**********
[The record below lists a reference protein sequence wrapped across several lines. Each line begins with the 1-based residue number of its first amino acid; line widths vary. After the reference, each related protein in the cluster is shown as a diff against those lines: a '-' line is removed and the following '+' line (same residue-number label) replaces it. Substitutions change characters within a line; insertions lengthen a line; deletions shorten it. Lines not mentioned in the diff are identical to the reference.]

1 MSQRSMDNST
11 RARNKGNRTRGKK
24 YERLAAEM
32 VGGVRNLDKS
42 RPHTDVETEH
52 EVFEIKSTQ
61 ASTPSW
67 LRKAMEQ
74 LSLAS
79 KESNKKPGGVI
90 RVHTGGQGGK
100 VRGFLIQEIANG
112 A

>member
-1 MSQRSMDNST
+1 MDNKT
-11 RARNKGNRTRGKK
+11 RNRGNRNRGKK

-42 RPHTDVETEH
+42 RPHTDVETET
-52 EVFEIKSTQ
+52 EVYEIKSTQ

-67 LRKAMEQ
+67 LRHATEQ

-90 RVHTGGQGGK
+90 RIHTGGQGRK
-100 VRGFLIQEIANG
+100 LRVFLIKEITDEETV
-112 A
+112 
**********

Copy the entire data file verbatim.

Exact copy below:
[The record below lists a reference protein sequence wrapped across several lines. Each line begins with the 1-based residue number of its first amino acid; line widths vary. After the reference, each related protein in the cluster is shown as a diff against those lines: a '-' line is removed and the following '+' line (same residue-number label) replaces it. Substitutions change characters within a line; insertions lengthen a line; deletions shorten it. Lines not mentioned in the diff are identical to the reference.]

1 MSQRSMDNST
11 RARNKGNRTRGKK
24 YERLAAEM
32 VGGVRNLDKS
42 RPHTDVETEH
52 EVFEIKSTQ
61 ASTPSW
67 LRKAMEQ
74 LSLAS
79 KESNKKPGGVI
90 RVHTGGQGGK
100 VRGFLIQEIANG
112 A

>member
-1 MSQRSMDNST
+1 MDNKT
-11 RARNKGNRTRGKK
+11 RNRGNRNRGKK

-42 RPHTDVETEH
+42 RPHTDVETET
-52 EVFEIKSTQ
+52 EVYEIKSTQ

-67 LRKAMEQ
+67 LRHATEQ

-90 RVHTGGQGGK
+90 RIHTGGQGRK
-100 VRGFLIQEIANG
+100 LRVFLIKEITDEETV
-112 A
+112 